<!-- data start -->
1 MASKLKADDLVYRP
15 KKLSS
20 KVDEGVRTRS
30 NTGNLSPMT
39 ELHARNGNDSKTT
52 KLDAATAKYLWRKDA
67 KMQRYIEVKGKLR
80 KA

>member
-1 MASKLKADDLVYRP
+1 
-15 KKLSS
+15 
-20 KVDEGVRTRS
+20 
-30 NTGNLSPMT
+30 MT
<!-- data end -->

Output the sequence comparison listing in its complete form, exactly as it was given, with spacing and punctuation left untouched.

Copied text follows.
1 MASKLKADDLVYRP
15 KKLSS
20 KVDEGVRTRS
30 NTGNLSPMT
39 ELHARNGNDSKTT
52 KLDAATAKYLWRKDA
67 KMQRYIEVKGKLR
80 KA

>member
-1 MASKLKADDLVYRP
+1 
-15 KKLSS
+15 
-20 KVDEGVRTRS
+20 
-30 NTGNLSPMT
+30 MT